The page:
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I am using Ruby on Rails 3.0.9 and I am trying to make it possible to call some methods from all inside helper, controller, models and view files. What I would like to make is to create a library to build\standardize naming conventions internally to my application so that I can use\run something like the following:

standardized_name = standardize_name(Article)

What do you advice about?

P.S.: I have heard of mixin, but how should I use those in my case? Furthermore I would like not to state inclusion of that mixin in each class that need to use that (that is, I would like to have a "unique" statement that includes the mixin in all my application classes).

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2 Answers 2

up vote 4 down vote accepted

Depending on your use case, you can take one of these approaches to rather attach the method to the objects it acts on. Then you don't need to include the standardize_name method everywhere you want to use it; you just centralized it on the objects to which it applies:

To use as Article.standardized_name (class method):

If your standardize_name method only takes ActiveRecord models as arguments, consider putting it in a module (in lib/standardizable.rb for example) and extending it onto ActiveRecord::Base (or some other class that is a parent to all your domain classes):

module Standardizable
  def standardized_name
    # in here, self will be the model *class*,
    # so the following will return "Article" if you
    # extended the module into the Article class:
    self.name
  end
end

# include the mixin in all ActiveRecord models:
ActiveRecord::Base.extend Standardizable

Alternatively, if you don't want to include it in all models, just include the module into the individual classes where you want standardized_name to be available:

class Article < ActiveRecord::Base
  extend Standardizable
end

With both of the following approaches, you will be able to use the method like so:

standardized_name = Article.standardized_name

To use as Article.new.standardized_name (instance method):

If you'd rather use the method on instances of your model classes, just change extend in the above example to include:

module Standardizable
  def standardized_name
    # in here, self will be the model object *instance*,
    # so the following will return "Article" if you
    # included the module into the Article class:
    self.class.name
  end
end

# include the mixin in all ActiveRecord models:
ActiveRecord::Base.send(:include, Standardizable)

The usage then looks like this:

article = Article.new

standardized_name = article.standardized_name

Wrapping up with ActiveSupport::Concern:

A nice way to wrap up both these approaches in Rails 3 is with ActiveSupport::Concern:

module Standardizable
  extend ActiveSupport::Concern

  module ClassMethods
    def standardized_name
      self.name
    end
  end

  module InstanceMethods
    def standardized_name
      self.class.standardized_name
    end
  end
end

ActiveRecord::Base.extend Standardizable

Then you can use both the class and instance method to get the standardized name:

standardized_name_from_class = Article.standardized_name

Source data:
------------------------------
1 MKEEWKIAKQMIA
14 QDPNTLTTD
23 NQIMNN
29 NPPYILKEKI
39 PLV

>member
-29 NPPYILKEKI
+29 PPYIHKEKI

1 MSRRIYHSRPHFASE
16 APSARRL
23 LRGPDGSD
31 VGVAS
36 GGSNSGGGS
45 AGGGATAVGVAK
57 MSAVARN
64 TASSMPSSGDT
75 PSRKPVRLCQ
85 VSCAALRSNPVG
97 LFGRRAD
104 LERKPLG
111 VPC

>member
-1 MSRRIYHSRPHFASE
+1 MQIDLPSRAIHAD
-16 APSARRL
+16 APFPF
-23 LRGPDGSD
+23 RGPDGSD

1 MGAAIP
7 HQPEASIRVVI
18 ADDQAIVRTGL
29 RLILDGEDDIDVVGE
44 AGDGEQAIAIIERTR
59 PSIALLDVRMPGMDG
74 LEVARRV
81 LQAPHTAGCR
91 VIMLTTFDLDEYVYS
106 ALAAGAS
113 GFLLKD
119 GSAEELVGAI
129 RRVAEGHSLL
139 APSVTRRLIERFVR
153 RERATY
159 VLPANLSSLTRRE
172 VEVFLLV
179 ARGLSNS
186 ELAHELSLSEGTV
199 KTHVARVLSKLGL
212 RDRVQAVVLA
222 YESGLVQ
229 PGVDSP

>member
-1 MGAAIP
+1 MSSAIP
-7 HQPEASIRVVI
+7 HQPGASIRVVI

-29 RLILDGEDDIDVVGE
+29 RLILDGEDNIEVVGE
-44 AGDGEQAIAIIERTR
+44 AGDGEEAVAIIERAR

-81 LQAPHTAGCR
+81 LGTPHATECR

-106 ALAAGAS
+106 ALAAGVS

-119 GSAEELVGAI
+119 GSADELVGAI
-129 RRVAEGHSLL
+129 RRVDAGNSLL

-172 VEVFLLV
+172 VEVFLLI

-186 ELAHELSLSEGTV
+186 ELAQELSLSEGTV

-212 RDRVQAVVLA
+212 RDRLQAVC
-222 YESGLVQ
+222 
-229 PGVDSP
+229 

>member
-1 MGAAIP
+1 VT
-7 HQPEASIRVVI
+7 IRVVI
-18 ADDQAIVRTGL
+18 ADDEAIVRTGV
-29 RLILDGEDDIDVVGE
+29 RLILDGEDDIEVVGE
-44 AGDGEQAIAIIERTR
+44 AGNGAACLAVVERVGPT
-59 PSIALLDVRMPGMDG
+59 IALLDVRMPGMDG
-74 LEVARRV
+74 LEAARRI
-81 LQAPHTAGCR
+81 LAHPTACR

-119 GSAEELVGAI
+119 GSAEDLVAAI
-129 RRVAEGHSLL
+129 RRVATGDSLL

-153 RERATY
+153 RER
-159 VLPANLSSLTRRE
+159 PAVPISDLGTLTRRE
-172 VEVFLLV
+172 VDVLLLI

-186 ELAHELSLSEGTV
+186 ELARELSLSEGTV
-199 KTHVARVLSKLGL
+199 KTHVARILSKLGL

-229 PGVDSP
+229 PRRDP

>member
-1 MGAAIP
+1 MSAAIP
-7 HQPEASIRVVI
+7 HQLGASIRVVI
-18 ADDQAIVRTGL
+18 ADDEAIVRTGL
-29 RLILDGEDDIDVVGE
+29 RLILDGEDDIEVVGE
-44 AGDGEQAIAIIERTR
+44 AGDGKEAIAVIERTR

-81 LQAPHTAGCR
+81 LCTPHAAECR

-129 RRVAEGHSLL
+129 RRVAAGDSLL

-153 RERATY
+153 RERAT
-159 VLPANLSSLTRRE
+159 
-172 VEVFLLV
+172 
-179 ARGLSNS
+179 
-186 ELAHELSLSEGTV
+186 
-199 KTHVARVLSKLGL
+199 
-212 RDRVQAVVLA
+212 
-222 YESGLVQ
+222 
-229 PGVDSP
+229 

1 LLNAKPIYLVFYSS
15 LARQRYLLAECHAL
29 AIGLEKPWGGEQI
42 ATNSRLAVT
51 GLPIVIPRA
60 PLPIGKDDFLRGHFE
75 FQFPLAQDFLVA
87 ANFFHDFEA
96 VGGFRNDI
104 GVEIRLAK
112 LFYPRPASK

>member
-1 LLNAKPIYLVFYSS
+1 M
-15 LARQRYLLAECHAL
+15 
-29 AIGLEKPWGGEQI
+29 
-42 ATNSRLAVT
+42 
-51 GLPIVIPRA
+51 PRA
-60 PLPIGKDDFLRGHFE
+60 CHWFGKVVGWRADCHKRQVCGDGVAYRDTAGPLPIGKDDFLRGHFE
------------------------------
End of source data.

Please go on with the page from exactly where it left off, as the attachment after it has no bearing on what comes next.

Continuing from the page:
article = Article.new
standardized_name_from_instance = article.standardized_name
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And if I would like to extend all classes (also the String class) to run both 'Article.standardized_name' and '"Some_string".standardized_name'? –  Backo Jul 28 '11 at 7:24
    
Then just do: Object.extend(Standardizable). This isn't recommended though: it means your module needs to be able to cope with any conceivable type, and you pollute the global namespace. Extending the String class only is fairly common though, and is done extensively by e.g. ActiveSupport. –  Jacob Jul 28 '11 at 19:40

A similar library that's accessible in all layers of the Rails MVC is I18n. You can call the translate method with I18n.t while there's a helper t method in the view and controller layer so you don't need to type the entire "I18n.t" every time.

We can follow how I18n did it. You can create a module in the lib directory of your application. Make sure to update application.rb so that your module is loaded. Look for this comment in application.rb:

# Custom directories with classes and modules you want to be autoloadable.
# config.autoload_paths += %W(#{config.root}/extras)

Obviously, if you uncomment the autoload_paths line, change "extras" to "lib".

Here's an example module lib/Karate.rb:

module Karate
  class << self
    def punch(grunt)
      puts "#{grunt}! *punch*"
    end
  end
end

Now you can call this anywhere in your application:

Karate.punch("boom")
# => boom! *punch*

If you want a helper method in your View and Controller layers, just add a method in application_controller.rb:

def punch(grunt)
  Karate.punch(grunt)
end

And declare this method as a helper method (also in application_controller.rb), like so:

helper_method :punch

BUT, please make sure you really need this library. I didn't question your reason because it will not answer your main question. I think you should just practice your naming convention in your code, add it in README if you have to or send an email to your team. Also, Rails and Ruby has naming conventions already, so be sure to learn about it as well.

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